The control circuit CC comprises an oscillator OSC for generating timing signals to be used in the control circuit CC. The pulse width controller PWM receives the feedback voltage at the control input CIN to control the duty cycle of the drive signal DS supplied at the output of the control circuit CC via the set-reset flip-flop SR1. The set-reset flip-flop SR1 has a set input SET1 and a first reset input RSET11 both coupled to the pulse width controller PWM, a second reset input RSET12, and an output Q1 which supplies the drive signal DS. A set-reset flip-flop SR2 comprises a set input SET2, a reset input RSET2, and an output Q2 which is connected to the reset input RSET12. A power-on-reset circuit POR supplies a reset signal to the reset input RSET2 and to the pulse width controller PWM. An amplifier or comparator AMP has an input connected to the input IN of the controller CC, a further input connected to a reference voltage VPROT, and an output coupled to the set input SET2.
The operation of the flyback converter shown in
At the instant t1, the pulse width controller PWM sets the set-reset flip-flop SR1 and the drive signal DR becomes high. The main switch M1 becomes conductive and the voltage VD becomes low. Usually, the instant t1 is determined by the pulse width controller PWM by counting a fixed number (which usually is one) of clock pulses generated by the oscillator OSC.
In normal operation, the set-reset flip-flop SR1 will be reset at the instant t2 via the RSET11 input by the pulse width controller PWM. The pulse width controller PWM controls a duty cycle of the drive signal DR such that the output voltage VO is stabilized at a varying load LO. The control of the duty cycle may be obtained in a well know manner by using the value of the output voltage VO directly. Alternatively, it is also well known to control the duty cycle in response to the current through the main switch M1. The set-reset flip-flop SR1 will be reset when the current through the main switch M1 crosses a reference level which is dependent on the output voltage VO.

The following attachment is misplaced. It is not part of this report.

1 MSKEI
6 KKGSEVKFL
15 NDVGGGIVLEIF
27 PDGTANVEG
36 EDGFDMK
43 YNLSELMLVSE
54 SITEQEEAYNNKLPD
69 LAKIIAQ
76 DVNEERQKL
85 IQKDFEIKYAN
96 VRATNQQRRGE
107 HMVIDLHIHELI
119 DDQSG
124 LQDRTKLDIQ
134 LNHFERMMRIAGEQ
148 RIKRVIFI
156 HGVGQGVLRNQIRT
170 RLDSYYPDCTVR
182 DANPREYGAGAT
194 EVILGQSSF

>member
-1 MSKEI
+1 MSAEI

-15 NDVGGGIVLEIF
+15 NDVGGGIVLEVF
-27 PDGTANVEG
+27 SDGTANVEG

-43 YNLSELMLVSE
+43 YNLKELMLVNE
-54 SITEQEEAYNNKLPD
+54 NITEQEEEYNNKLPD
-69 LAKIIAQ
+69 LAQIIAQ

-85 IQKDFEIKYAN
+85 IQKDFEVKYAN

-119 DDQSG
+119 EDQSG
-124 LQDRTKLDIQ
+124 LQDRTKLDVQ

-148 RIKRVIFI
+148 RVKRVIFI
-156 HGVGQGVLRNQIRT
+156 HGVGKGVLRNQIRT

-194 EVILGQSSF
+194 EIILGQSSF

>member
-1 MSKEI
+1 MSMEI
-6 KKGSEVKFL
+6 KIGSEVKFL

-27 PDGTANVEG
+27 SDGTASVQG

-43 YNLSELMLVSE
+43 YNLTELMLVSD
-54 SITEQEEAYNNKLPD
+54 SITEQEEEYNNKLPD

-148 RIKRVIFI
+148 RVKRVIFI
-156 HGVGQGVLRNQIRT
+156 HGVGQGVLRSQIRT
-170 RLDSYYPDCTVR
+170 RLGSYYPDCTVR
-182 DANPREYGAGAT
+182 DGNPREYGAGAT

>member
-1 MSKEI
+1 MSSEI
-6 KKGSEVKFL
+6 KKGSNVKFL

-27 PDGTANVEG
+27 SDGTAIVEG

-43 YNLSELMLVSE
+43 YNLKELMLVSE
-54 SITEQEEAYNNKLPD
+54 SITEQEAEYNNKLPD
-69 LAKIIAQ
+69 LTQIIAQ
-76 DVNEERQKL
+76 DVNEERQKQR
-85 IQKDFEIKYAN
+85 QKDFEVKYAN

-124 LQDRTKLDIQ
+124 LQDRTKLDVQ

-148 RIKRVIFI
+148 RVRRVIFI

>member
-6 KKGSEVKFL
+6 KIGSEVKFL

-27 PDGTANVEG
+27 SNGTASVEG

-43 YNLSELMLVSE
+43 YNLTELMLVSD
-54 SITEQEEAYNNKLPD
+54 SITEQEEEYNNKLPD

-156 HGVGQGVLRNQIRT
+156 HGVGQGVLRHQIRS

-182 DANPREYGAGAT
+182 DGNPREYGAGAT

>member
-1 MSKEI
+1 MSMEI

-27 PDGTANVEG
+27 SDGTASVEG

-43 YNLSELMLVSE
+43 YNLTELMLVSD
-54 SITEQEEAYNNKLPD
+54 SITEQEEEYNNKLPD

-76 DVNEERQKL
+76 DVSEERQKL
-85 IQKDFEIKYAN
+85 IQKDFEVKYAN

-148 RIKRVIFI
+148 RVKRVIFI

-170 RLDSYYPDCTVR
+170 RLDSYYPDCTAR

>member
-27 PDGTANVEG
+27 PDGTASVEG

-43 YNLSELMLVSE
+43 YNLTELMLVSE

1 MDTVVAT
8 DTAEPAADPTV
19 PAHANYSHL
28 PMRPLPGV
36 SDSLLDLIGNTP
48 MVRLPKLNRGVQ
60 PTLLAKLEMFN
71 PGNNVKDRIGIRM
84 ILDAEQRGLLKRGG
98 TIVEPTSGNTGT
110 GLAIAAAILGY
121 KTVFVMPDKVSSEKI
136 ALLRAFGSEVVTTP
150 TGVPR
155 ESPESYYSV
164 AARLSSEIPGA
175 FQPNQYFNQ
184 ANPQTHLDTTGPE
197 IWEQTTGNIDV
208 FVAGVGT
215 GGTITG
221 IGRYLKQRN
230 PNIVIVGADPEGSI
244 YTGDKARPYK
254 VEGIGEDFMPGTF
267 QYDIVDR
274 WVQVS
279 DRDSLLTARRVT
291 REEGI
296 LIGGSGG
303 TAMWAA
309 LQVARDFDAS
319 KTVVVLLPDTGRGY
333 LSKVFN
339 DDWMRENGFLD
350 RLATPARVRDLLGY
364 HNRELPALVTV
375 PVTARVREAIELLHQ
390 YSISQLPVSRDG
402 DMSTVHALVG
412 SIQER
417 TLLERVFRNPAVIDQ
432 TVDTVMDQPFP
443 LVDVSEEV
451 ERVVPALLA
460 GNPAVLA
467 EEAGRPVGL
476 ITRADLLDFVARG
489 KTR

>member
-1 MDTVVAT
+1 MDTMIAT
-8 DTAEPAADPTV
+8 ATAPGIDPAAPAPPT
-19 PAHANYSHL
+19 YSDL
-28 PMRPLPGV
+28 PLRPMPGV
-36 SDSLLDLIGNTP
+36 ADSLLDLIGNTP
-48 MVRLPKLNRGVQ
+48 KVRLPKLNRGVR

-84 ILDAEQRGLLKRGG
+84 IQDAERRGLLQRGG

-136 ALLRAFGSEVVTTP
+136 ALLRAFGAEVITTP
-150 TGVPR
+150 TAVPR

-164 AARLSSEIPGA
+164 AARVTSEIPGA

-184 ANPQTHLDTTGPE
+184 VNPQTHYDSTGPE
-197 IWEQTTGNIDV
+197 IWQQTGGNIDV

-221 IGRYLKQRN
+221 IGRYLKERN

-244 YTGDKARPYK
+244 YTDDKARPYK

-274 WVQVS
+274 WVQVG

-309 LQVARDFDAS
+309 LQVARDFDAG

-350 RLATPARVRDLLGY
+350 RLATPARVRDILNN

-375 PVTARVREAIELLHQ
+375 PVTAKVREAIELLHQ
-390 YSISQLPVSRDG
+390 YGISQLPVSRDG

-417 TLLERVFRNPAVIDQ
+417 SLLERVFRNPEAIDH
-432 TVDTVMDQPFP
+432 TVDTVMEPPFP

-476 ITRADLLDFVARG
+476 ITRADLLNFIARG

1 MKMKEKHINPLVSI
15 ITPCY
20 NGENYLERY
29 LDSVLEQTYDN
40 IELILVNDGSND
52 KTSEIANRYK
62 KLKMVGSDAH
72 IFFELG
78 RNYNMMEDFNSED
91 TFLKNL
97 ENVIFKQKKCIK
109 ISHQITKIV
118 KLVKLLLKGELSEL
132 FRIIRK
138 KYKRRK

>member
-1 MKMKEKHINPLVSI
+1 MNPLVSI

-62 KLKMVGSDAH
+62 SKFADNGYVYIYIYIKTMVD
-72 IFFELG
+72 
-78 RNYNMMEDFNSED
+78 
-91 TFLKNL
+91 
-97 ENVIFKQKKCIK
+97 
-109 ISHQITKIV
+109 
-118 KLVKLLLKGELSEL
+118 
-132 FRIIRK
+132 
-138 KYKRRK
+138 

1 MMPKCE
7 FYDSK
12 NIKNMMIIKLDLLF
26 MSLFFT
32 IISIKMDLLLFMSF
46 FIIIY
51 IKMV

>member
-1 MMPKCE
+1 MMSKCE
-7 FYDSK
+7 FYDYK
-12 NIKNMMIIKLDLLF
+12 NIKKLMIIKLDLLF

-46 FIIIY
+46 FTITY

Now, the main switch M1 becomes non-conductive and the voltage VD rises steeply. After an initial overshoot with a value of VPEAK during the period lasting from the instant t2 to t3, during the period t3 to t4, the diode D1 is conductive and the voltage VD stabilizes on the value VIN+n*VO, wherein n is the ratio between the number of turns of the primary winding L and the number of turns of the secondary winding LS. At the instant t4, the diode D1 stops conducting and the voltage VD shows a ringing which lasts until a next cycle starts at instant t5 when the drive signal DR causes the main switch M1 to conduct again. The period from instant t1 to t2 is referred to as the on-period of the main switch M1, and the period from instant t2 to t5 is referred to as the off-period of the main switch M1.